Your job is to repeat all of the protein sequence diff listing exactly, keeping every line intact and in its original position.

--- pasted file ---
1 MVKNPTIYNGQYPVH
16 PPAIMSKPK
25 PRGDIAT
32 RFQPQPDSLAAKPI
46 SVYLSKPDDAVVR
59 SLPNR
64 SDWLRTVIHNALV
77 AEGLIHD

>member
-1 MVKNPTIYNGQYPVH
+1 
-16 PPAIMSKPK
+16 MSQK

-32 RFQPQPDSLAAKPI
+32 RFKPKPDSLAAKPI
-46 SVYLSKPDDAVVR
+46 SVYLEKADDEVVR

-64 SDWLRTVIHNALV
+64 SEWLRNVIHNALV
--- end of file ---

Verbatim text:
1 MVKNPTIYNGQYPVH
16 PPAIMSKPK
25 PRGDIAT
32 RFQPQPDSLAAKPI
46 SVYLSKPDDAVVR
59 SLPNR
64 SDWLRTVIHNALV
77 AEGLIHD

>member
-1 MVKNPTIYNGQYPVH
+1 
-16 PPAIMSKPK
+16 MSQK

-32 RFQPQPDSLAAKPI
+32 RFKPKPDSLAAKPI
-46 SVYLSKPDDAVVR
+46 SVYLEKADDEVVR

-64 SDWLRTVIHNALV
+64 SEWLRNVIHNALV